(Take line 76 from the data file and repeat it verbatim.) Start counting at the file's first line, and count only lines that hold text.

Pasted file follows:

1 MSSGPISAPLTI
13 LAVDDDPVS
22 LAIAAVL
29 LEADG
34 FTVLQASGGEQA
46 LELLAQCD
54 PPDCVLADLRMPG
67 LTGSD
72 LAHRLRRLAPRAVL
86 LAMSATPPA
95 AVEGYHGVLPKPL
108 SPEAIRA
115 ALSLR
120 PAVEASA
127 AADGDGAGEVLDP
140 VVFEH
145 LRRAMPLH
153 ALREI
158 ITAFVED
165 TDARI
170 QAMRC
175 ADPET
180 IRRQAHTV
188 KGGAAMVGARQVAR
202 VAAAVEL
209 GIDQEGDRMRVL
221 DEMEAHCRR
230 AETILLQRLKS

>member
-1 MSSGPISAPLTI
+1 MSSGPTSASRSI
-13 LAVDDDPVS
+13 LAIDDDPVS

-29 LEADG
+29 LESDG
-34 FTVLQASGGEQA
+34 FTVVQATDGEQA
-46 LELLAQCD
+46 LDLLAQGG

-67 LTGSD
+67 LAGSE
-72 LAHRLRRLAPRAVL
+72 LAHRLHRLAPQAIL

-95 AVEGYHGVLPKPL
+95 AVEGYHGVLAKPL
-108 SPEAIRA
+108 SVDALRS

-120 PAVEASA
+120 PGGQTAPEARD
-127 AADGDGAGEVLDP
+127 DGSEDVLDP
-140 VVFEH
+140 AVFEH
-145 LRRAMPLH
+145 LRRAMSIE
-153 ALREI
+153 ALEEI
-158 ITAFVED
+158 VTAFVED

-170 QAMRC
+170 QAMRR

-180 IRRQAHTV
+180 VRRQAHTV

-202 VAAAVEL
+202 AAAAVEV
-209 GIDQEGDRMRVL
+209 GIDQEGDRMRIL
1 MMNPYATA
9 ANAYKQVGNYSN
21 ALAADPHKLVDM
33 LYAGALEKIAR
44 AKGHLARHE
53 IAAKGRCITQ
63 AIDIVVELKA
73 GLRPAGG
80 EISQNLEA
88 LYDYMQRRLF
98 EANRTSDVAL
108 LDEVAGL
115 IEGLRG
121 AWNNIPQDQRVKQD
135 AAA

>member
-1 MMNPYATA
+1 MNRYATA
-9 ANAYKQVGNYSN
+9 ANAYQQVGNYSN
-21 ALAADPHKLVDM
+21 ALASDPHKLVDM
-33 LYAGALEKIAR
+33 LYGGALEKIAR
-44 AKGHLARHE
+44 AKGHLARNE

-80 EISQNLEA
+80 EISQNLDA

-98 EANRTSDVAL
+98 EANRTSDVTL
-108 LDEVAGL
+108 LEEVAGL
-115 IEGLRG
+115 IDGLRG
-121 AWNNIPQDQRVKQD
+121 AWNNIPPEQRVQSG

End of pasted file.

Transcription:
80 EISQNLEA